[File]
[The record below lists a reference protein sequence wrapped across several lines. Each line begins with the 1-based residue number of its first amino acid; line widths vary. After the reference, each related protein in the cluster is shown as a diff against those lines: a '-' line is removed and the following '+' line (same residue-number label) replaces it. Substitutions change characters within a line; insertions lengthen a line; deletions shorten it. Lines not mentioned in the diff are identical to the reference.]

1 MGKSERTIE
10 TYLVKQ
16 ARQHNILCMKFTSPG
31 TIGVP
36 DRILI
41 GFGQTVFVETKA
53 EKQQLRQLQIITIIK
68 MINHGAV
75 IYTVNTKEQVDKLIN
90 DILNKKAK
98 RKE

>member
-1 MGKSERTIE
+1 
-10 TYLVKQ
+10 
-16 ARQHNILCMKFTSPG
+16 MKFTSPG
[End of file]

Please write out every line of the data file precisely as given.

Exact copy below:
[The record below lists a reference protein sequence wrapped across several lines. Each line begins with the 1-based residue number of its first amino acid; line widths vary. After the reference, each related protein in the cluster is shown as a diff against those lines: a '-' line is removed and the following '+' line (same residue-number label) replaces it. Substitutions change characters within a line; insertions lengthen a line; deletions shorten it. Lines not mentioned in the diff are identical to the reference.]

1 MGKSERTIE
10 TYLVKQ
16 ARQHNILCMKFTSPG
31 TIGVP
36 DRILI
41 GFGQTVFVETKA
53 EKQQLRQLQIITIIK
68 MINHGAV
75 IYTVNTKEQVDKLIN
90 DILNKKAK
98 RKE

>member
-1 MGKSERTIE
+1 
-10 TYLVKQ
+10 
-16 ARQHNILCMKFTSPG
+16 MKFTSPG